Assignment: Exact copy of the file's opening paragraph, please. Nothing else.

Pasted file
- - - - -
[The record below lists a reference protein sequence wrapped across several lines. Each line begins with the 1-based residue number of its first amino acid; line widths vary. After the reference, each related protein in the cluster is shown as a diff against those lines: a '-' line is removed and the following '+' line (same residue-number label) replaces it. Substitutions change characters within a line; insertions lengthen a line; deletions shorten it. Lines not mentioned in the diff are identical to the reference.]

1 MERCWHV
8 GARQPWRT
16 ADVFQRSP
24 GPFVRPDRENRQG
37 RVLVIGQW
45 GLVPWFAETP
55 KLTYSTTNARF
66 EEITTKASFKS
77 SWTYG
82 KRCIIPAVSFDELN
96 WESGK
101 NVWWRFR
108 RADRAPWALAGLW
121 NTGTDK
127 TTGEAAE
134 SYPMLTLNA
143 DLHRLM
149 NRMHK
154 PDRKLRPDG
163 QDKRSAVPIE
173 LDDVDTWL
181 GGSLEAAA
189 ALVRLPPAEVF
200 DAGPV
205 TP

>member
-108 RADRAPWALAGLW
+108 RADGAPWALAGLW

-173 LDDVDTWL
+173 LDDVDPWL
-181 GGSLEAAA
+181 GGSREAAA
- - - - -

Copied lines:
[The record below lists a reference protein sequence wrapped across several lines. Each line begins with the 1-based residue number of its first amino acid; line widths vary. After the reference, each related protein in the cluster is shown as a diff against those lines: a '-' line is removed and the following '+' line (same residue-number label) replaces it. Substitutions change characters within a line; insertions lengthen a line; deletions shorten it. Lines not mentioned in the diff are identical to the reference.]